The Writing Workshop

Mary Magdalene Writing

This is a follow-up to this post.

Writing workshops are best suited for the discussion and dissection of short stories, not novels. While some noble teachers attempt novel writing workshops, the workshops could be harmful if not handled correctly. Novels are fragile things, and many fledging novels have been nipped in the bud by a writing workshop.

If you turn in the first thirty pages of your novel before you’ve written the next three hundred, your peers will inevitably treat it like a short story. What might seem like a fault in a short story (uncertainty about the direction of the story, lack of closure, unexplained happenings) can hardly be avoided in the beginning of a novel. Maybe your peers can praise the quality of your writing, but they can’t give you direction. You’re the one with the overall conception of the novel. Your classmates are clueless.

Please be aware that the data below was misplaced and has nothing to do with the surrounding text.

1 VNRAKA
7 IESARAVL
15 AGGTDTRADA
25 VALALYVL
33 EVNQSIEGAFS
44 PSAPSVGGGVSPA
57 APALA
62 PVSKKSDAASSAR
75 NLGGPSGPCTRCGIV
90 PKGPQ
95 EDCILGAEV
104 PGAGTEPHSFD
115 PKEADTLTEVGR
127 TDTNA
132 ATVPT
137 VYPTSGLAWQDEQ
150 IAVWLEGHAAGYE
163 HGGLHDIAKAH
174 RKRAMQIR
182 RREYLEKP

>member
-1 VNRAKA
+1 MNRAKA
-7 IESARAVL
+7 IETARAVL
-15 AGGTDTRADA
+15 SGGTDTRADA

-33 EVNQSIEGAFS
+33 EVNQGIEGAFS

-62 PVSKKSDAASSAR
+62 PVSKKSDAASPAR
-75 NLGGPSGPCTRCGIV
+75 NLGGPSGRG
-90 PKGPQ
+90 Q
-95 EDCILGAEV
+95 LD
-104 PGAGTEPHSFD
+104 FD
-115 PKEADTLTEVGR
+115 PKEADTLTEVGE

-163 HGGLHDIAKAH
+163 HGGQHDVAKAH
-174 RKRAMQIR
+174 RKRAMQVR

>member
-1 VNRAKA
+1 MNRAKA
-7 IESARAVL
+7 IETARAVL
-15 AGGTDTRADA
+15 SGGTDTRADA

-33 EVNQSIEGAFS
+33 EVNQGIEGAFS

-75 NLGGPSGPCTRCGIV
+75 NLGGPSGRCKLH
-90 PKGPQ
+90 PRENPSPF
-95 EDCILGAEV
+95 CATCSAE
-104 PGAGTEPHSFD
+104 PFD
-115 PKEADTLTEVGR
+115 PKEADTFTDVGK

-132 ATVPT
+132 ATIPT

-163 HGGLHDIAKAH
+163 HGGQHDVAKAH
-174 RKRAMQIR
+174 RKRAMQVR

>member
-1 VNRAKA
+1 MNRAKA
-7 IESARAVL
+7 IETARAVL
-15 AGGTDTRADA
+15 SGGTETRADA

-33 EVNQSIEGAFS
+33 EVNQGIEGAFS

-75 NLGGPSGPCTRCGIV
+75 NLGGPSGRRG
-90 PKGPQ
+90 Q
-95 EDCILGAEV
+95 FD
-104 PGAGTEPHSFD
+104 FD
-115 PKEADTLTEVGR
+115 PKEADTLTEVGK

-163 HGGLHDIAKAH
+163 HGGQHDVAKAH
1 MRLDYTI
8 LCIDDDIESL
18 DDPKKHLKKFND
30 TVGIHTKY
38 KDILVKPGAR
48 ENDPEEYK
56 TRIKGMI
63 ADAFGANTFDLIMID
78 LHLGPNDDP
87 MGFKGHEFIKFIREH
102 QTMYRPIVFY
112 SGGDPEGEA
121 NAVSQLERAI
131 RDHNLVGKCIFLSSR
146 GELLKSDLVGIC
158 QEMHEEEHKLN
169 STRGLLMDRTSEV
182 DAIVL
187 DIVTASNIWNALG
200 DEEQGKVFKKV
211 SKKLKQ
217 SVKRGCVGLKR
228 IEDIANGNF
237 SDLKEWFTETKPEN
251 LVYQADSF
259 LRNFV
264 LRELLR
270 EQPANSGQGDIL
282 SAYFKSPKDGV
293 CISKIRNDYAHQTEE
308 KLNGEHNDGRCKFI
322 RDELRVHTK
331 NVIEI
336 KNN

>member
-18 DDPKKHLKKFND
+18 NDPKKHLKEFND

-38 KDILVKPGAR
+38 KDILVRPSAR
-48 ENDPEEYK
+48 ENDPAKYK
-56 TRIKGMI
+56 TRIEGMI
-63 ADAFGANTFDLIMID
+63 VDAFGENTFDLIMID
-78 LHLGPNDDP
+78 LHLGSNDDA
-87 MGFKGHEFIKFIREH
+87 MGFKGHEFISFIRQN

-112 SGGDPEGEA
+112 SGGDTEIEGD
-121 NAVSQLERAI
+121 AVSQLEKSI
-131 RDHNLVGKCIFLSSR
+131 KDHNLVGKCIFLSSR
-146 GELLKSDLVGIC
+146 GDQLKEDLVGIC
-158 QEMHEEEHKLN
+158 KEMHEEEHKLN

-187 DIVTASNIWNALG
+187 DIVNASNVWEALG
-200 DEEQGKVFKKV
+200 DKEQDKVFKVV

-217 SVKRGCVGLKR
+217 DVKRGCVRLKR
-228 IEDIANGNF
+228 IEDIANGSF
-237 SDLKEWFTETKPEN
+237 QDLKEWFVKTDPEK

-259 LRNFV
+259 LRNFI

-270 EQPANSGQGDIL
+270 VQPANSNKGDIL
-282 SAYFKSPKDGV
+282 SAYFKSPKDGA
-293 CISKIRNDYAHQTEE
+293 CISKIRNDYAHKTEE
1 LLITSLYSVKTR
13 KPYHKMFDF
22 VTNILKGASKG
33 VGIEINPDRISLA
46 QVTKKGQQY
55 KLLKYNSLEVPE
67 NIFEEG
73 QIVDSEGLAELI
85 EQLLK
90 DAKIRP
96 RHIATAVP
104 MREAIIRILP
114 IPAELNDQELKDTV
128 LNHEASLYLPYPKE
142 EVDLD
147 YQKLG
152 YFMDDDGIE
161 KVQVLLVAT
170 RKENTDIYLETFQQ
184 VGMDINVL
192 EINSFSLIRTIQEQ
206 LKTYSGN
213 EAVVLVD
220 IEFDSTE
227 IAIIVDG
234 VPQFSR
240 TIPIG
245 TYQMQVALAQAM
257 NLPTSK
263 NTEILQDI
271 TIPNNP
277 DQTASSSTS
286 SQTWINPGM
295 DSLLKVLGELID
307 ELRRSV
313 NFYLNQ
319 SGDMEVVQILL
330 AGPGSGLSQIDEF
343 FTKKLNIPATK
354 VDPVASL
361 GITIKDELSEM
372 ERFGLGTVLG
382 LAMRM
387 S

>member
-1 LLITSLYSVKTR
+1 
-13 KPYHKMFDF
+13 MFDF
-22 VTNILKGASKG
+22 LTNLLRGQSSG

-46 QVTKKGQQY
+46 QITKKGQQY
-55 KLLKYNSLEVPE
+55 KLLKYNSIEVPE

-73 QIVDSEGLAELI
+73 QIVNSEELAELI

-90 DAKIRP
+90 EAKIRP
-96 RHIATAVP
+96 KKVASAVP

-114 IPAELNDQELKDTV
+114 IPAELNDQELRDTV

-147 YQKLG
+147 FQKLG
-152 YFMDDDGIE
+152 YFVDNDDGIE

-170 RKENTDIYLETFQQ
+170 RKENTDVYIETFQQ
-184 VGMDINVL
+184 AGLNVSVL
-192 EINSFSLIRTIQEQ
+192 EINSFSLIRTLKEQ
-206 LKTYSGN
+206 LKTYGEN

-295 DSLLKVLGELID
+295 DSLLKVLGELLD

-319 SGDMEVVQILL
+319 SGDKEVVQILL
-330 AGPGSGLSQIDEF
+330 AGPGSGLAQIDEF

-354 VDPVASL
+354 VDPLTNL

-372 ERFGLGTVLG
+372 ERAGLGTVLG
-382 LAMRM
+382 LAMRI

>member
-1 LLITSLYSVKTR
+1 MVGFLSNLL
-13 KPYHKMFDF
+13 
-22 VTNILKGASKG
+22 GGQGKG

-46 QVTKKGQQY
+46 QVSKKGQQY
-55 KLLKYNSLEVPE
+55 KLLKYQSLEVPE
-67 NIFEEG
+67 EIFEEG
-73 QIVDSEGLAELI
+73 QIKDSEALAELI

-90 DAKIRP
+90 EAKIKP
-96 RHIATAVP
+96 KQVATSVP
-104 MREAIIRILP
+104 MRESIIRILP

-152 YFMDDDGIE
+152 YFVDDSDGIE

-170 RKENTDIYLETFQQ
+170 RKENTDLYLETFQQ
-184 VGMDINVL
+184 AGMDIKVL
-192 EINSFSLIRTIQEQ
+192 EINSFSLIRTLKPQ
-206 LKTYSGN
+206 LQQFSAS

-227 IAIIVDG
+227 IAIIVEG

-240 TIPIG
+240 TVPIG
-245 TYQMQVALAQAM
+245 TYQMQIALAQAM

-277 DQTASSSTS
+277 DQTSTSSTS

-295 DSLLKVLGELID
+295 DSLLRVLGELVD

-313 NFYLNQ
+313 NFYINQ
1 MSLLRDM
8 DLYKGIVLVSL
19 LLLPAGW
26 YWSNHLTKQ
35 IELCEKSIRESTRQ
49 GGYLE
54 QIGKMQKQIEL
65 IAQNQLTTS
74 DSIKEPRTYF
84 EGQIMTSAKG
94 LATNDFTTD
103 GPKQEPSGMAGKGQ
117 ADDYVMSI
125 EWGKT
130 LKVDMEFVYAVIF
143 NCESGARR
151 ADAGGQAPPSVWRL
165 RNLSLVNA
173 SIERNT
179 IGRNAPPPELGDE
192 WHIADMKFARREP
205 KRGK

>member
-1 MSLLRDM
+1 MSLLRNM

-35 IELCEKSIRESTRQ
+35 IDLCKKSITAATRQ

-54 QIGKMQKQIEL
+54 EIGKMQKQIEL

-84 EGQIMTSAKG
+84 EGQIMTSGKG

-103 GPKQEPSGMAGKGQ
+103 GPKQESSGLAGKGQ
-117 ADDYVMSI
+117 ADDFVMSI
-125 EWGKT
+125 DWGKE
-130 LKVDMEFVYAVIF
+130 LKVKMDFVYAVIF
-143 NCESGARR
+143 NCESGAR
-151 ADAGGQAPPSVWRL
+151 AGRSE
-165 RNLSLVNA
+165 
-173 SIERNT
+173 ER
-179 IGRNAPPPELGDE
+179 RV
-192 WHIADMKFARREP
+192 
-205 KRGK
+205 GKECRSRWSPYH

The other pitfall of this approach is rewriting your first chapter over and over again to your classmates’ delight but your own frustration. What you’ll wind up with is a perfect first chapter with closure, direction and explained happenings – in other words, a short story!

~ Robin Hemley from Turning Life into Fiction

Art: Mary Magdalene Writing

About Katie Paul

Katie Paul has survived adoption, bulimia and the suicide of her husband, more or less unscathed. She attributes her resilience to her guardian angels Bob, Fred and Hugo. She used to be a stage manager but gave it all up to write stories about loss, love, lust and longing. Her characters get a bit raunchy at time because that’s the way life should be – full of big juicy moments. She is sure Bob, Fred and Hugo agree.

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